Pre-Flop Hand Groups

Poker veteran Benny the Book was showing his son Joey the Juvenile1, who recently turned twenty-one2, the ropes.

[BB] “The safest way to play Texas Hold ‘Em at first is to fold all but your best starting hands.”

[JJ] “A pair of aces, kings, queens,… what else?”

[BB] “I’ve had this laminated card for Blackjack”, Benny said as he showed off a thin, credit card-sized piece of plastic, “in my wallet since before you were born — got it in a Vegas casino gift shop, no less. It shows you the basic strategy for when to hit, pass, double down, and split.”

[BB] “When I was learning Hold ‘Em, I decided to make something similar. It’s only paper, so it’s all worn out, but I don’t need it anymore, so consider this a belated birthday present.”

Joey took the chart from his dad, carefully unfolded it along its cracked crease, and saw this:

Modified Hold ‘Em Hand Groupings for Full Table Play (9 or 10 players)

Group Pairs Suited Unsuited Percent3 Cumulative
Group 1 AA-JJ AKs 2.11% 2.11%
Group 2 TT KQs AQs AJs AK 2.26% 4.37%
Group 3 99 QJs KJs KTs ATs AQ 2.56% 6.94%
Group 4 88 JTs QTs A9s A8s KQ AJ AT 4.37% 11.31%
Group 5 77 T9s J9s Q9s K9s A7s…A2s QJ-JT KJ-QT KT 7.99% 19.31%
Group 6 66-22 98s-43s T8s-64s J8s Q8s K8s…K2s T9-98 J9 10.71% 30.02%
Group 7 32s 53s-42s T7s-74s J7s 87-54 T8 Q9-J8 K9 A9 10.26% 40.27%
Group 8 63s-52s Q7s…Q2s J6s…J2s T6s…T2s 43-32 97-75 T7-96 Q8-J7 K8…K6 A8…A2 22.32% 62.59%
Group 9 95s-62s 94s-72s 93s-82s 92s 64-42 85-63 T6-95 J6…J5 Q7…Q2 K5…K2 22.93% 85.52%
Group 10 52 84-62 94-72 93-82 92 T5…T2 J4…J2 14.48% 100.00%

[BB] “A dash (‘-‘) means the gap remains constant, so AA-JJ means a pair of Aces, Kings, Queens, or Jacks. An ellipsis (‘…’) means that the high card remains constant, so A7s…A2s4 means A7s, A6s, A5s, A4s, A3s, or A2s.”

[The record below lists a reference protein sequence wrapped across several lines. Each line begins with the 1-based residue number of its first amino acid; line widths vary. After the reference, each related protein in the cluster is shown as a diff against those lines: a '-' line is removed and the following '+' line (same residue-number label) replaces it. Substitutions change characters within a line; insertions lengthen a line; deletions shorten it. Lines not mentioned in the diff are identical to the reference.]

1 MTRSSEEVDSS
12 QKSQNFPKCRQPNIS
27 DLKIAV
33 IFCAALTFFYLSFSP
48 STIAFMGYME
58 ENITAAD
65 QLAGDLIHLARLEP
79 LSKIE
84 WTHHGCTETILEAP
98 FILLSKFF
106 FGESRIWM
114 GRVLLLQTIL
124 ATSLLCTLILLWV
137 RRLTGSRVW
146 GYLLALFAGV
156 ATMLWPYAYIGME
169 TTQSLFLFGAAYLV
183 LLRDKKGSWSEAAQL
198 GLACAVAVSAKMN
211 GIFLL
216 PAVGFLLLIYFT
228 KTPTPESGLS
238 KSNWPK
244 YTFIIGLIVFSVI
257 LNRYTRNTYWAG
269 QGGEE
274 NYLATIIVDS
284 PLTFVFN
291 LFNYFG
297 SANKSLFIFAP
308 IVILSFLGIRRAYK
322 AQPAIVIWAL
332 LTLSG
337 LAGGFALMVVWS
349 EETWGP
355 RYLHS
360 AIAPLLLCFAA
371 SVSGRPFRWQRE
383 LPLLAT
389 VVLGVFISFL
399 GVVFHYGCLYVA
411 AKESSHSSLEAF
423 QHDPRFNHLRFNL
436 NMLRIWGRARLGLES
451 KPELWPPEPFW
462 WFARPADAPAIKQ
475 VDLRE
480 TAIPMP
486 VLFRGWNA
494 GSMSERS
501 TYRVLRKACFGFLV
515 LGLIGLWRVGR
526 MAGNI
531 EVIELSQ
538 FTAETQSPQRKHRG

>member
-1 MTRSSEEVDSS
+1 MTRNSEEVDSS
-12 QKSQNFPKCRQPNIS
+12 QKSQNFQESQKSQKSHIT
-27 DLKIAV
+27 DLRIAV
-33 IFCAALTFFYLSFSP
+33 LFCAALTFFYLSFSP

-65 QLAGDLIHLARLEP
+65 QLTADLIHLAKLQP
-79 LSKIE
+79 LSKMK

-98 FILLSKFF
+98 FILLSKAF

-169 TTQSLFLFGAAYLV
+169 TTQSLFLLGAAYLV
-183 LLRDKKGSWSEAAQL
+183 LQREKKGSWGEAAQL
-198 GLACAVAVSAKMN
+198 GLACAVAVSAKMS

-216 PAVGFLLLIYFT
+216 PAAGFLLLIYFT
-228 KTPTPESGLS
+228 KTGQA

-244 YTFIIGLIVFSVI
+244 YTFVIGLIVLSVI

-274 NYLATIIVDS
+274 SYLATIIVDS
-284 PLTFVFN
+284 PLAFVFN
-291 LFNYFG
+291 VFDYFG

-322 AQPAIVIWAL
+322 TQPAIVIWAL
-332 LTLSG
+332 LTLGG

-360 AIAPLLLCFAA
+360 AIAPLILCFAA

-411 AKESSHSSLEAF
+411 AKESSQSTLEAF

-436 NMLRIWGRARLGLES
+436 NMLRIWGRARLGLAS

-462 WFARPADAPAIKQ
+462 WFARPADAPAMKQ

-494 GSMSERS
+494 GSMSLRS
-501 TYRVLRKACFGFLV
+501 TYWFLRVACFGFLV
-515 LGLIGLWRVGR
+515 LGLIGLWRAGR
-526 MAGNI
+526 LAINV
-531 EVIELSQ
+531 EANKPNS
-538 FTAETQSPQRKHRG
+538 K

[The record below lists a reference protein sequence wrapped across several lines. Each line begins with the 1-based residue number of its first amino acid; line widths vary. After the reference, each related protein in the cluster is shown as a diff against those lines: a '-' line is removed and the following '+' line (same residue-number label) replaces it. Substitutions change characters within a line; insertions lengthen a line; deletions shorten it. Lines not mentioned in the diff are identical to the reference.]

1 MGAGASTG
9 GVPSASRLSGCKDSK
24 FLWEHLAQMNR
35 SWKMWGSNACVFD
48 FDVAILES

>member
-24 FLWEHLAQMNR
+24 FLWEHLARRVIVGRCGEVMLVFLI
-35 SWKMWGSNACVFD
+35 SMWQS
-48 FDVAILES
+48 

[BB] “The basic premise is to play only the better hand groups, adding the lower hand groups when you have better position at the table (i.e., when you’re the dealer or nearby on the right), when there are fewer players, and when the blinds are bigger relative to your stack.”

[BB] “You should start tighter (fewer groups) and play more groups as your post-flop skills improve. Obviously, you can’t just play Group 1 hands because you’d fall asleep folding 49 out of every 50 hands, and your opponents would just fold when you didn’t. But sticking with Group 1 hands in early position (small blind, big blind, and under the gun — one left of the big blind), adding Group 2 hands in middle position, and broadening to the top four groups in late position will let you play about 6% of the time. This will give you the best hand going to the flop most of the time at all but the tightest of tables and make your postflop decisions easier. You’ll flop top pair more often than underpairs. When you flop top pair, you’ll usually have a good kicker to go with it. If you flop a flush draw, it will be to the nut (best) flush or second nut flush most of the time. If you flop a straight draw, at least half of your draw will usually be to the nut straight.”

[BB] “Are you ready for your first tournament?”

[JJ] “Ready to bust you, Dad, that’s for sure!”

Footnotes:

  1. It’s all relative, as Joey is the youngest member of the group. He and Yuri the Young Gun are the only two in their twenties.
  2. The legal gambling age where the Hold ‘Em at Home crew lives is 21, the same as the age in most U.S. states, although more than a few are as low as 18.
  3. In calculating the percent, realize that there are six ways to be dealt each pair (counting all the suit combinations), four ways for each suited hand, and twelve ways (four times three) for each unsuited hand. Of the 1,326 possible starting hands, 78 (5.88%) are pairs, 312 (23.53%) are suited, and 936 (70.59%) are unsuited.
  4. A7s is pronounced “Ace Seven suited” and means an Ace and a Seven of the same suit: A♠7♠, A♥7♥, A♦7♦, or A♣7♣.
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